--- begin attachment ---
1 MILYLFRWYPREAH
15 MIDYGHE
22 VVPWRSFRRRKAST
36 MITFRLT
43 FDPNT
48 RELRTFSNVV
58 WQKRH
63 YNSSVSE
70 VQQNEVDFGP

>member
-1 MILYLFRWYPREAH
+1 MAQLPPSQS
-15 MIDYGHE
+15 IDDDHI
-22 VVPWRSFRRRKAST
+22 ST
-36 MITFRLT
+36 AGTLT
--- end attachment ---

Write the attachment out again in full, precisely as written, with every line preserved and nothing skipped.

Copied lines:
1 MILYLFRWYPREAH
15 MIDYGHE
22 VVPWRSFRRRKAST
36 MITFRLT
43 FDPNT
48 RELRTFSNVV
58 WQKRH
63 YNSSVSE
70 VQQNEVDFGP

>member
-1 MILYLFRWYPREAH
+1 MAQLPPSQS
-15 MIDYGHE
+15 IDDDHI
-22 VVPWRSFRRRKAST
+22 ST
-36 MITFRLT
+36 AGTLT